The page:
How to Start from Scratch: Entrepreneurship
Being an entrepreneur means taking on the role of both manager and employee within a business. It means taking on the risks and responsibilities of owning a company, but also places the courageous entrepreneur in line for both profit and fulfillment. Production in the business world is not merely driven by intrinsic factors like natural resources and available capital. It also relies on the talents of entrepreneurs to spark innovation. Being an entrepreneur is as simple as noticing a business opportunity and capitalizing on it by deciding to fill that niche. The debate whether entrepreneurs are born or made still rages, however, most business experts feel that successful entrepreneurs share certain common personality traits.
Personalities that are not worried by risky ventures may feel more comfortable as entrepreneurs, but that does not mean that the field as a whole is wildly risky. In fact, most of the risks that entrepreneurs are likely to be calculated ones. Successful entrepreneurship involves being willing to live with some risk, but also being able to assess and evaluate those risks. Balancing risk with reward is how an entrepreneur generates a valuable product for his or her customers. An entrepreneur is someone who can build and create something from practically nothing, as described by entrepreneurial researcher Jeffry Timmons.
A small beginning is no barrier to success. The entrepreneur must, however, be willing to take risks and look for opportunities in the market that have been missed by others. A home business and an entrepreneurial venture are alike in many respects: in potential for wealth creation, risk, speed of wealth creation, and innovation; but, an entrepreneurial venture can vary more widely in terms of scale. The entrepreneur needs to exhibit an incremental approach towards taking risk, exposing him or herself to only a limited amount of risk at each stage.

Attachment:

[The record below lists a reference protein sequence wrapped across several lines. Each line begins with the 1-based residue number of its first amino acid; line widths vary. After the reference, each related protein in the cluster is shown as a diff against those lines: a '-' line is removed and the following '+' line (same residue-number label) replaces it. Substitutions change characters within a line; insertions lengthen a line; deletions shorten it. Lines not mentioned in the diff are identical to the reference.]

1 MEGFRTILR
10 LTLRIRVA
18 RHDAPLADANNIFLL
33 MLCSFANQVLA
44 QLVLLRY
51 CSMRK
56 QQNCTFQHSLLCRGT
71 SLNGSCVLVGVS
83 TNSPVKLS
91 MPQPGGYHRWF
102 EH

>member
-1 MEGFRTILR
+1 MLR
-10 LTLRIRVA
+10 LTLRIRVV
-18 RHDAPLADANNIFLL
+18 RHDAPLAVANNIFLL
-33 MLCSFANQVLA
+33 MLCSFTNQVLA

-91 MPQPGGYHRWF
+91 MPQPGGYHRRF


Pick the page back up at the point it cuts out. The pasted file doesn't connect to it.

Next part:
There are many different ways to sort businesses: by size, by field, by development stage or by revenue bracket. An entrepreneur may work alone, but strong entrepreneurial teams can also be created to take advantage of multiple perspectives and skill sets. Identifying an unnoticed market and offering a new option to that market is the key to a successful business venture, no matter who is doing the identifying.
Entrepreneurs can be occupied by many unexpected fields. Social entrepreneurs, for example, may be found improving the goods and services available to an under-reached community. Some people may make a career out of beginning businesses, handing over control and moving on using the revenue generated from the first venture to build up a second. Others may put their entrepreneurial bent to use in technical fields, streamlining and perfecting things like manufacturing or quality control procedures.
Complete avoidance of the inherent risks of business is difficult, although the incentive will always be present. For an entrepreneurial profile, energy, hard work, and focused approach are essential elements. Whatever the business may be, the value of a motivated entrepreneur behind it is not to be underestimated.